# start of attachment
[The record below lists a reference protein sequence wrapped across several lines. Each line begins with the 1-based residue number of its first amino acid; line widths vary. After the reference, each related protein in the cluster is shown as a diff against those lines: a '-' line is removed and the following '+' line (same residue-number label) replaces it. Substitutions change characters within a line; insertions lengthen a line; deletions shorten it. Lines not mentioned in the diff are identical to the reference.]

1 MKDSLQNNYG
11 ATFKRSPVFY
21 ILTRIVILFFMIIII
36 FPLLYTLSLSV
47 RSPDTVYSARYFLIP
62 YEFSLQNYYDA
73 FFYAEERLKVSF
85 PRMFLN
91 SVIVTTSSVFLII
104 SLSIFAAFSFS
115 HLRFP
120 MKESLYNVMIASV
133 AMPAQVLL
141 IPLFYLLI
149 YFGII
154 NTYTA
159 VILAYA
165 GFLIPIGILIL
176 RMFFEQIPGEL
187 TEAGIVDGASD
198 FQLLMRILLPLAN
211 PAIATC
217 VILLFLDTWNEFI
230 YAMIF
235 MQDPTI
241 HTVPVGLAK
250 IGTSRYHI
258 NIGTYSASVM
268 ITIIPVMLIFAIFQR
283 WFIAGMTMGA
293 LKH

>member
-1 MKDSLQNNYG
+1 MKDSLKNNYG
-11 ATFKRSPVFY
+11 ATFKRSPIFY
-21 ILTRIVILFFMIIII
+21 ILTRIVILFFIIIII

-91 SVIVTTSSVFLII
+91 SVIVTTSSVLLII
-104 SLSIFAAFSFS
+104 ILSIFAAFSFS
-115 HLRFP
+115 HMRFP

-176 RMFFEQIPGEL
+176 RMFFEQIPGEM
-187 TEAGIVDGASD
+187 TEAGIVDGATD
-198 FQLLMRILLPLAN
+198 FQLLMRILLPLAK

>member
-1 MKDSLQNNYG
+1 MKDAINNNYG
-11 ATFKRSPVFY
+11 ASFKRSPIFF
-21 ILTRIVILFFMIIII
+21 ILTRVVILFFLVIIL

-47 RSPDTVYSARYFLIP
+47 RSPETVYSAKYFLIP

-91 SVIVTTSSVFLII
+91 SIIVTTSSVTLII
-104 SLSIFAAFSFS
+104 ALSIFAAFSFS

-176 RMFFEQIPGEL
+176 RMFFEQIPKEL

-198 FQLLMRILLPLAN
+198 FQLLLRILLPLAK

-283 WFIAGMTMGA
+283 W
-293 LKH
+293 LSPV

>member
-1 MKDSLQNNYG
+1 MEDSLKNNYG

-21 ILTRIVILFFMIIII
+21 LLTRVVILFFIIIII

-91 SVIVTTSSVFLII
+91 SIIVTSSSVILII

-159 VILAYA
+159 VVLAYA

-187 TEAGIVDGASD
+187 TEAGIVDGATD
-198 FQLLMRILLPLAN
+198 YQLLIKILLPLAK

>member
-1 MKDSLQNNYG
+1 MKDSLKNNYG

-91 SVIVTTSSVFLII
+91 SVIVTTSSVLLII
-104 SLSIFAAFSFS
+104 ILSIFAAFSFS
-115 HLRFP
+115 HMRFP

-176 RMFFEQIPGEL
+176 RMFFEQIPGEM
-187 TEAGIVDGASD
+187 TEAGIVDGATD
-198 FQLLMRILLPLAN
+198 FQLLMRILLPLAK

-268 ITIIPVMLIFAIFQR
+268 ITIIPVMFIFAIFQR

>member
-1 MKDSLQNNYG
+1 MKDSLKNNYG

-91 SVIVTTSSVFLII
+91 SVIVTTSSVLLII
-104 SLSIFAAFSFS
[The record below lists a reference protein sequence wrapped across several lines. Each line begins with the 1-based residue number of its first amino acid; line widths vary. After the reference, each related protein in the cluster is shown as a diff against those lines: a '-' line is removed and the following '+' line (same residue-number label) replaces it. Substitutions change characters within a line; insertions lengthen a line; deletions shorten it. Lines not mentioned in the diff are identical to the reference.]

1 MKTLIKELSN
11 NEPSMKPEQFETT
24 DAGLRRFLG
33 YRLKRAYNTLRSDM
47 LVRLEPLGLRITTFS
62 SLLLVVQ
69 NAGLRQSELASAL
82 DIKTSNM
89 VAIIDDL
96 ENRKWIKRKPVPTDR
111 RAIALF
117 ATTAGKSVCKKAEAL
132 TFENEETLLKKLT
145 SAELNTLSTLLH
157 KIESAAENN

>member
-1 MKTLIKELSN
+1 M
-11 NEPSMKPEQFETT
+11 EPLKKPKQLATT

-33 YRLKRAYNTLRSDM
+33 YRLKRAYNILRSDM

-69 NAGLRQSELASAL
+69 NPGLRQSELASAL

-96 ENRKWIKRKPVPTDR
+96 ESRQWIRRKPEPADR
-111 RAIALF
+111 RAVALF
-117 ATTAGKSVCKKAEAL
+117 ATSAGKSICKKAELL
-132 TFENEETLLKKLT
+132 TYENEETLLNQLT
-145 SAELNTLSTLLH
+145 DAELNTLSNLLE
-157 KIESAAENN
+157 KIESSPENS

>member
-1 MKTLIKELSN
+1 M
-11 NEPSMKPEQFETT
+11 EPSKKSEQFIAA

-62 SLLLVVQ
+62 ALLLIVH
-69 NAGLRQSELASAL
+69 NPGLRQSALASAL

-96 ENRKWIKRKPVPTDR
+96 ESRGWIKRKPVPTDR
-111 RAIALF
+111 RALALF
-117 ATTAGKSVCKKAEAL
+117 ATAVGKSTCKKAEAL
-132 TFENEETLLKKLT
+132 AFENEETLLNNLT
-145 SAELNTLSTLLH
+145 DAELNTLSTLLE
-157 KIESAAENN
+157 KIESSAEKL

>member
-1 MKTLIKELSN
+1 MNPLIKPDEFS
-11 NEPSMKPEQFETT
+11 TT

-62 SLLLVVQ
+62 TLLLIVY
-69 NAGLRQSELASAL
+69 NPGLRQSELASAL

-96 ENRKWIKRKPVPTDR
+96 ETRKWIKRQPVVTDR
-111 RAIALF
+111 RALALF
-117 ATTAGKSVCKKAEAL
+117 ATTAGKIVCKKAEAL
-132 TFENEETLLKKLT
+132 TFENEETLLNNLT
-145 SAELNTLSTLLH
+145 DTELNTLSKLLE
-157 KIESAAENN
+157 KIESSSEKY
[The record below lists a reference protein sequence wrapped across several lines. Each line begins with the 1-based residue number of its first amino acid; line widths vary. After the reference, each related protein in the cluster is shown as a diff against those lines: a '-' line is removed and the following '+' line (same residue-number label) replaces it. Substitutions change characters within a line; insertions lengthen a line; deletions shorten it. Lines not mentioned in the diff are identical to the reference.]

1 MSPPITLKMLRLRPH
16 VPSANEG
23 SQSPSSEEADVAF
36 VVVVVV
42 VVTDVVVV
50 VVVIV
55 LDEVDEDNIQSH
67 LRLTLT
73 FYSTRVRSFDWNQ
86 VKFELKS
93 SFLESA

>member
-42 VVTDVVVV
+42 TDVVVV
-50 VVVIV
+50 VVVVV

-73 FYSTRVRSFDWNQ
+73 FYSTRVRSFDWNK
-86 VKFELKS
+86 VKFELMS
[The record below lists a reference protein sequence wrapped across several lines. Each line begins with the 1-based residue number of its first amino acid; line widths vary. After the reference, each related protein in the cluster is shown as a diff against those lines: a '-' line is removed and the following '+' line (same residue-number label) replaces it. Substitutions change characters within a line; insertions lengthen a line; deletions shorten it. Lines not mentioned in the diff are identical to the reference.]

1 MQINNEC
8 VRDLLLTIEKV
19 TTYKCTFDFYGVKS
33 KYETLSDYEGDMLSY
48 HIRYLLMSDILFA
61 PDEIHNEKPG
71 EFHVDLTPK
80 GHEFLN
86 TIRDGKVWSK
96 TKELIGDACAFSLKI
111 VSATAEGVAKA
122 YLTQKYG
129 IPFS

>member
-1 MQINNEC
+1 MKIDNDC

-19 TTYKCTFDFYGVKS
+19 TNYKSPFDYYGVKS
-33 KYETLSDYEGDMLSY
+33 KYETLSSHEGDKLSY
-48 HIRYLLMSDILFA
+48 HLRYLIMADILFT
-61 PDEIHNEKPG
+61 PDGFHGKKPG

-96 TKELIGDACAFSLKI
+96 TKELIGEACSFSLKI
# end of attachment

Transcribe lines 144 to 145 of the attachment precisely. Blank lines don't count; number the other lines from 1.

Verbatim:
-157 KIESAAENN
+157 KIESSPENS